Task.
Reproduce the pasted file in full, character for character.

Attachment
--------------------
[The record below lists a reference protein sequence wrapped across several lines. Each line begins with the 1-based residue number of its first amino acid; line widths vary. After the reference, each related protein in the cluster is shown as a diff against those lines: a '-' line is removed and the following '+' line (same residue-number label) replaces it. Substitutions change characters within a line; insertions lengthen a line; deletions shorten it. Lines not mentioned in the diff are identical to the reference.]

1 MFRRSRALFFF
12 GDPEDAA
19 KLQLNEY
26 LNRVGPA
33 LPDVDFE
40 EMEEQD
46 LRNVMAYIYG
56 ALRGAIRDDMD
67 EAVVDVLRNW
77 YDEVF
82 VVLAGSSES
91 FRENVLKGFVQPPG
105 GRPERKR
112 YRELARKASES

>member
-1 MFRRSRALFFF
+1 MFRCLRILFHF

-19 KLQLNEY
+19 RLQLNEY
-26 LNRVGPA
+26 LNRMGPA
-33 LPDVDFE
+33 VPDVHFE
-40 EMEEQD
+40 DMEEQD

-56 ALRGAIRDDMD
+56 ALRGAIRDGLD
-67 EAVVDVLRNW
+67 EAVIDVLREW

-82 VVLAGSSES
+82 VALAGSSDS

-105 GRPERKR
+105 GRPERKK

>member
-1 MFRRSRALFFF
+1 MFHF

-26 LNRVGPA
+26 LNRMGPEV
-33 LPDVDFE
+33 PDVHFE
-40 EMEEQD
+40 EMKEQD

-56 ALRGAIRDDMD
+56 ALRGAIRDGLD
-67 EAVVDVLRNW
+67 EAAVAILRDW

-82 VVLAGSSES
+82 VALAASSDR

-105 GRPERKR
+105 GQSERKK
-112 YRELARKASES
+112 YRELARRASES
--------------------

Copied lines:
[The record below lists a reference protein sequence wrapped across several lines. Each line begins with the 1-based residue number of its first amino acid; line widths vary. After the reference, each related protein in the cluster is shown as a diff against those lines: a '-' line is removed and the following '+' line (same residue-number label) replaces it. Substitutions change characters within a line; insertions lengthen a line; deletions shorten it. Lines not mentioned in the diff are identical to the reference.]

1 MFRRSRALFFF
12 GDPEDAA
19 KLQLNEY
26 LNRVGPA
33 LPDVDFE
40 EMEEQD
46 LRNVMAYIYG
56 ALRGAIRDDMD
67 EAVVDVLRNW
77 YDEVF
82 VVLAGSSES
91 FRENVLKGFVQPPG
105 GRPERKR
112 YRELARKASES

>member
-1 MFRRSRALFFF
+1 MFRCLRILFHF

-19 KLQLNEY
+19 RLQLNEY
-26 LNRVGPA
+26 LNRMGPA
-33 LPDVDFE
+33 VPDVHFE
-40 EMEEQD
+40 DMEEQD

-56 ALRGAIRDDMD
+56 ALRGAIRDGLD
-67 EAVVDVLRNW
+67 EAVIDVLREW

-82 VVLAGSSES
+82 VALAGSSDS

-105 GRPERKR
+105 GRPERKK

>member
-1 MFRRSRALFFF
+1 MFHF

-26 LNRVGPA
+26 LNRMGPEV
-33 LPDVDFE
+33 PDVHFE
-40 EMEEQD
+40 EMKEQD

-56 ALRGAIRDDMD
+56 ALRGAIRDGLD
-67 EAVVDVLRNW
+67 EAAVAILRDW

-82 VVLAGSSES
+82 VALAASSDR

-105 GRPERKR
+105 GQSERKK
-112 YRELARKASES
+112 YRELARRASES